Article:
Facebook safety features added in response to whistleblower

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Facebook says it will do better to protect teens on Instagram. And Facebook safety features will also be put in place. They claim this is in response to the recent whistleblower

 Nick Clegg, Vice President of Global Affairs told several Sunday morning talk shows the company plans to implement new Facebook safety tools. And the tools will divert users away from harmful content. And give concerned parents more control of their teens’ Instagram accounts.

The VP explained that the tech mega-giant was responding to whistleblower Frances Haugen’s Senate testimony before the Senate last week. 

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Before testifying Haugen hit the morning talk shows. The ex-Facebook employee also leaked documents that indicate Facebook-owned Instagram is harmful to teens.

Facebook safety features and audit

Some of the tools urge younger users on Instagram for long periods of time to “take a break.”  Other features will allow Facebook users to reduce or opt out of politics.

The company’s planned “Instagram Kids” program has been paused. And Clegg says not implementing the service, for children 13 and under, is a part of the solution.

As congressional leaders call for more transparency from the tech giant on user privacy, Clegg urges lawmakers to come on board. And in addition to the Facebook safety features, they are welcoming more oversight from Congress.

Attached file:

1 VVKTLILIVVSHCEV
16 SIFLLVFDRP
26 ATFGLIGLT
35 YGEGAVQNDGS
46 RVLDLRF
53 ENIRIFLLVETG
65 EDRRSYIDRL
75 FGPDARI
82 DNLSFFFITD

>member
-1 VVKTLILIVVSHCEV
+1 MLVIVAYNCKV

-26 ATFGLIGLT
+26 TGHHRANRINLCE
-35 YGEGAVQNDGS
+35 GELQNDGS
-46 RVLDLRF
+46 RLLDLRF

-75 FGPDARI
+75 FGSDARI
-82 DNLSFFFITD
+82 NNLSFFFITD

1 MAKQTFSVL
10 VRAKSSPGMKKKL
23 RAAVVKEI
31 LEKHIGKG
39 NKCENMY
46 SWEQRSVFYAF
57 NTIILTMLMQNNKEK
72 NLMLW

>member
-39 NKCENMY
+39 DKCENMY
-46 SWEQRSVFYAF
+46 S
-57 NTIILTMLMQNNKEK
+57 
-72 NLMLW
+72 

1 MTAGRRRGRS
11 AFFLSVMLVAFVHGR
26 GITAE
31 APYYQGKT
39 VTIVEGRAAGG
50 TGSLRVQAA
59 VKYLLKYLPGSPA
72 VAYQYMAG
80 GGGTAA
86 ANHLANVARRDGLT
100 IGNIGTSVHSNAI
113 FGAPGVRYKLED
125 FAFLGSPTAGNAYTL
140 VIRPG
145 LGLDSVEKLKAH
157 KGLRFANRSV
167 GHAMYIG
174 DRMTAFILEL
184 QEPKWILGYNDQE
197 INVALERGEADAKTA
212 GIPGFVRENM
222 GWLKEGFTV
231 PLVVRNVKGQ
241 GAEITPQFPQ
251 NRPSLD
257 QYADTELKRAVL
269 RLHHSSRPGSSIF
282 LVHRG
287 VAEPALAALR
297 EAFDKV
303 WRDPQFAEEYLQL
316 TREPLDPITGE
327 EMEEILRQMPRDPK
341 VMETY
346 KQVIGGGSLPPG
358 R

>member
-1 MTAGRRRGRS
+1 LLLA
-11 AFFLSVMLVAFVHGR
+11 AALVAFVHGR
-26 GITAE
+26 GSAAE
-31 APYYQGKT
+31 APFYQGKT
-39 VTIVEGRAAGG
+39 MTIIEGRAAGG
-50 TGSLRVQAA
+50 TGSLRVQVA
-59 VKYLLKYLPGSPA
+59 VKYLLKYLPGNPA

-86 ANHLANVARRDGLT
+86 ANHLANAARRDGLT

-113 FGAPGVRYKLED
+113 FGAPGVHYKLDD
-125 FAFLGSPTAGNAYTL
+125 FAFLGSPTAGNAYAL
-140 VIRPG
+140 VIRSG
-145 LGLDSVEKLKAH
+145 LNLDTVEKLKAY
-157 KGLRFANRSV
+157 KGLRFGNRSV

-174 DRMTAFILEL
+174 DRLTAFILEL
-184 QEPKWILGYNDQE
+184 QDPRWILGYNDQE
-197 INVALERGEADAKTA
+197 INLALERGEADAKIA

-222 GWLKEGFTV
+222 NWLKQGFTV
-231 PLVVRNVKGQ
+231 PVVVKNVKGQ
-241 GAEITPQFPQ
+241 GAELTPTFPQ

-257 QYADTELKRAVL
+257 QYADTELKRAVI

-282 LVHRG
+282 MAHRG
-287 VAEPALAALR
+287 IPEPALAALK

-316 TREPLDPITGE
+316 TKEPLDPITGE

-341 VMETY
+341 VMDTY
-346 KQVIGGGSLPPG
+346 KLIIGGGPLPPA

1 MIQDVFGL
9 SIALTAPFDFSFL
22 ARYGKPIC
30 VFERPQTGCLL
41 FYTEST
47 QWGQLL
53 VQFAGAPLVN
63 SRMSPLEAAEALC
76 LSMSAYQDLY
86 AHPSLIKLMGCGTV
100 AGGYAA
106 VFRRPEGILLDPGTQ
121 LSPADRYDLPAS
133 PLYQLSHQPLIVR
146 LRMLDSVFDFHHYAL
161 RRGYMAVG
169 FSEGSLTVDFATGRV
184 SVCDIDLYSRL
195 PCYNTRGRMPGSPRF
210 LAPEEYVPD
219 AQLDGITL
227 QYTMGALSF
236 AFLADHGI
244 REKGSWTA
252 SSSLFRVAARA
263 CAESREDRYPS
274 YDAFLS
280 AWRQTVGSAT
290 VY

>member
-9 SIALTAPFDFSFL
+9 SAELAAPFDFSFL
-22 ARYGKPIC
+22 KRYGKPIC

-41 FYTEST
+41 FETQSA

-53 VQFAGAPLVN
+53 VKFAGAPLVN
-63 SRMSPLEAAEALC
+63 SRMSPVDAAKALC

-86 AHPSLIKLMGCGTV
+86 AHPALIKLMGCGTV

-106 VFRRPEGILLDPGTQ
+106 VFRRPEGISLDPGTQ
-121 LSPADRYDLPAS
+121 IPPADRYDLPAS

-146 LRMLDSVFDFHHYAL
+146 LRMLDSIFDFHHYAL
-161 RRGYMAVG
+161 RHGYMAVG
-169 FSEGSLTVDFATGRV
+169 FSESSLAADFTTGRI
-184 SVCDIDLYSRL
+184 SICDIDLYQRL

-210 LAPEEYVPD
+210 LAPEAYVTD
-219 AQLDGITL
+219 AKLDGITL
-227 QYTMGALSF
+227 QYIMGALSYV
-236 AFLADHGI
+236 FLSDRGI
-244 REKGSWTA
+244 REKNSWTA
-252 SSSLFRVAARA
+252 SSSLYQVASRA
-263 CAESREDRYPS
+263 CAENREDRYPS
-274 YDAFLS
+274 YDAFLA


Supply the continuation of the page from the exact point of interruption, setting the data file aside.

The company will be sending data on content it publishes every 3 months to an independent audit, Clegg says. He told ABC, “we need to be held to account.”

“We’re not saying this is somehow a substitution of our own responsibilities, but there are a whole bunch of things that only regulators and lawmakers can do,” he said on NBC’s “Meet the Press.” “And at the end of the day, I don’t think anyone wants a private company to adjudicate on these really difficult trade-offs between free expression on one hand and moderating or removing content on the other.”

Facebook  mostly agrees with Haugen

“Our job is to mitigate and reduce the bad and amplify the good, and I think those investments, that technology and some of that evidence of how little hate speech there is compared to a few years ago, shows that we are moving in the right direction,” Clegg says.

Haugen told a Senate panel  the company consistently “puts its own profits over users’ health and safety.”

“We have no commercial incentive to do anything other than try and make sure that the experience is positive,” Clegg emphasizes. “We can’t change human nature. We always see bad things online. We can do everything we can to try to reduce and mitigate them.”